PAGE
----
Lobby group Consumer Focus is set to be abolished under Government plans released today.

The Department for Business Innovation and Skills (Bis) has today re-enforced previous proposals, which are not yet concrete, which could mean an end to the organisation that said last October it saves consumers a whopping £250 million a year through its lobbying work.

Key Points

  • Consultation proposes Consumer Focus scrapped
  • Powers to be merged with Citizens Advice
  • Consumer Focus won't fight plans

Among its high profile successes was the return of £70 million to those who were Npower gas customers in 2007 after it discovered almost two million were overcharged.

Bis has launched a consultation, which closes at the end of September, which includes plans to axe Consumer Focus, with public funding instead being concentrated on Trading Standards and consumer charity Citizens Advice.

Under the new proposals, Citizens Advice will take over some of Consumer Focus' functions.

The Government proposes that combining the powers of the two will ensure issues affecting consumers are effectively tackled.

Consumer Minister Edward Davey says: "For too long people have been faced with a confusing landscape of different, public, private and voluntary consumer bodies, with overlapping roles and responsibilities.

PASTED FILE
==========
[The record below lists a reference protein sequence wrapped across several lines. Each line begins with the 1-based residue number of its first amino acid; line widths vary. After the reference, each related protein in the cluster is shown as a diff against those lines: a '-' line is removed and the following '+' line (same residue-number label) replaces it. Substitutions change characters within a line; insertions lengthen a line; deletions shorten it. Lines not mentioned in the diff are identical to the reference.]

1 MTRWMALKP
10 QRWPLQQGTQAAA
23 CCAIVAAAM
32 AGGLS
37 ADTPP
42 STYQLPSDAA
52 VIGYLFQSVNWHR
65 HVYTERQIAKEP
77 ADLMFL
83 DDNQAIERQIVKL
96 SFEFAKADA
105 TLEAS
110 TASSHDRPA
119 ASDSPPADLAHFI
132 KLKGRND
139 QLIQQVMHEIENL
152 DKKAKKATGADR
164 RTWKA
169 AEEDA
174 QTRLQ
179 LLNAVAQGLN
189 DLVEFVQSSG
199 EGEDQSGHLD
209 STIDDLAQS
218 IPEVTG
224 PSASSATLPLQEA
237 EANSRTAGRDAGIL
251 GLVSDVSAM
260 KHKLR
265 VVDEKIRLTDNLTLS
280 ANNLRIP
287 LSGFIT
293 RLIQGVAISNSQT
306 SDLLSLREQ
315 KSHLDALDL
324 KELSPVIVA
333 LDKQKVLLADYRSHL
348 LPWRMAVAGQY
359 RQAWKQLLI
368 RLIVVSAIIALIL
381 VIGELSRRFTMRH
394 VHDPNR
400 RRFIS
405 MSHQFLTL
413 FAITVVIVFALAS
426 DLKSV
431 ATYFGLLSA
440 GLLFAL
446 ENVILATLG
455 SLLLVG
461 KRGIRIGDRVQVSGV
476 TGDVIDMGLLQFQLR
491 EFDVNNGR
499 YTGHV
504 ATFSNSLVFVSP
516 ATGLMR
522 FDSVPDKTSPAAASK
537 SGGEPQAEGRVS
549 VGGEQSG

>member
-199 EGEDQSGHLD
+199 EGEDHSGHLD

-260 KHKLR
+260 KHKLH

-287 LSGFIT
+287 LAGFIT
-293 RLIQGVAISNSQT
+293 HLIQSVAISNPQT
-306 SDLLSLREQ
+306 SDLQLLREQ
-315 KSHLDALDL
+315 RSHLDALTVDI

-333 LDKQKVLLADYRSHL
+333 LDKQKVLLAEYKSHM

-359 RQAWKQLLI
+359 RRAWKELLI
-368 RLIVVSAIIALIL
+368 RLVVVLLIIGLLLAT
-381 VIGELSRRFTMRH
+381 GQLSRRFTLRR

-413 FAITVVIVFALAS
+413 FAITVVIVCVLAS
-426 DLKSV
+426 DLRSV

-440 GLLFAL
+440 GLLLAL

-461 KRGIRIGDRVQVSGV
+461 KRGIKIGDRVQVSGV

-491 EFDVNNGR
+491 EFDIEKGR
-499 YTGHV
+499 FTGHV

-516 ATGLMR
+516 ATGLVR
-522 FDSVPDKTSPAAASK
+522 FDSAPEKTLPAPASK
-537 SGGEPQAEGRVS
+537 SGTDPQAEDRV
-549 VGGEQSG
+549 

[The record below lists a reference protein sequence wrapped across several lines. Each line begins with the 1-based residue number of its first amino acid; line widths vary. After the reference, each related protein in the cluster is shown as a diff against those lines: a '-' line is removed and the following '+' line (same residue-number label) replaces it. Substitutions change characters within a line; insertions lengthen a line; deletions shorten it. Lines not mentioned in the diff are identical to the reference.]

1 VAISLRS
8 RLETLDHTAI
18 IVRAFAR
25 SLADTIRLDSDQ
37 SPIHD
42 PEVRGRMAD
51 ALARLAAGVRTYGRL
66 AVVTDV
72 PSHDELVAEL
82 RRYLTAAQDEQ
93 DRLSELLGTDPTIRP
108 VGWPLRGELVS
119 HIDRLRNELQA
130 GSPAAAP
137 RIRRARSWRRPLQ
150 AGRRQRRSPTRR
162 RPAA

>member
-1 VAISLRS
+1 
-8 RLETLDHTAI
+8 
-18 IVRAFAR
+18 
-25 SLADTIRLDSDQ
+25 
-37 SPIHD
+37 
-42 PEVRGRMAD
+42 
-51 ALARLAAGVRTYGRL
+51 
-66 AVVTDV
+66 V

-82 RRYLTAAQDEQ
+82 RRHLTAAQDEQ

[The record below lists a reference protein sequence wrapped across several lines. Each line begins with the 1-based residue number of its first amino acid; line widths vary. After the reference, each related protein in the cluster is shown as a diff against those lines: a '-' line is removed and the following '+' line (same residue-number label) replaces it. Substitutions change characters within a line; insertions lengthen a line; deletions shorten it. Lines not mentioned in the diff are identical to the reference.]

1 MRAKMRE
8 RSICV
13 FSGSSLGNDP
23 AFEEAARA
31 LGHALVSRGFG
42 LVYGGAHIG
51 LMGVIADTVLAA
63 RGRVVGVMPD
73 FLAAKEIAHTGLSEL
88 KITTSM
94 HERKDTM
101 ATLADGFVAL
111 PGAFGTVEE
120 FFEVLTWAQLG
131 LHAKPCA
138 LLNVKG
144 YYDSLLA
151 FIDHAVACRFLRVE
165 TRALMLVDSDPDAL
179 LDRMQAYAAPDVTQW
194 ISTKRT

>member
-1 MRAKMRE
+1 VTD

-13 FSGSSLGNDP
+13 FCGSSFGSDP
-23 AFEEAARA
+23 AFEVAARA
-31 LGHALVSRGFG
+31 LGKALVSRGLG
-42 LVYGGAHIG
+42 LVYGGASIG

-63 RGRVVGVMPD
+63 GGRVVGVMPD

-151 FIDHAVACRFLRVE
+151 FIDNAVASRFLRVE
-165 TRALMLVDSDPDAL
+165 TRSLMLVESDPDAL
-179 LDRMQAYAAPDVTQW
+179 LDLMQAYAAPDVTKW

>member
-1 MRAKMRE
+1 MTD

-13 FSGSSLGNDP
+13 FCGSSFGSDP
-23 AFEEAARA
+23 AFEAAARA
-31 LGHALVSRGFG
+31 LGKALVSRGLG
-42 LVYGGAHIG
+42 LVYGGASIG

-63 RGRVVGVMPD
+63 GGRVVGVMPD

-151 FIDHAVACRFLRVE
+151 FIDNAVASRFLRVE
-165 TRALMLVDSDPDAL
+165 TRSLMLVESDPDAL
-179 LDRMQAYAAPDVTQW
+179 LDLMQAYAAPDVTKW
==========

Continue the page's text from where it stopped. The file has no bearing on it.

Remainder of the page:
"It is not always clear where to turn for trusted advice and information which consumers need to make good choices or a champion to support them when they have been ripped off."

What will happen to Consumer Focus?

Like Citizens Advice, Consumer Focus undertakes and publishes research about consumer matters which can help the Government and regulators to formulate policy, as well as having the power to submit super-complaints to the Office of Fair Trading (OFT).

It also has the power to investigate complaints which are of general interest to consumers as a whole and to appeal certain decisions on behalf of consumers.

However, the Government argues the work the body does needs to be visible and identified with a brand that is widely recognised and trusted such as Citizens Advice, so Consumer Focus should therefore be abolished.

Consumer Focus says it will not appeal the plans.

Christine Farnish, Consumer Focus chair, says: "We welcome the consultation on how consumers can be more empowered and better protected in the future. Given the huge changes that are needed in private and public markets, the Government has a vital opportunity to improve the way in which consumer interests are represented.

"We particularly hope the new system will strengthen arrangements for representing consumers in regulated industries, where markets are complex and where decisions taken by regulators often impact tomorrow’s rather than today’s consumers."

"This is a real consultation. Its purpose is to generate light not heat. The key question is not who does the job, but what do consumers need in a radically changing economy and what is the best way to deliver it?"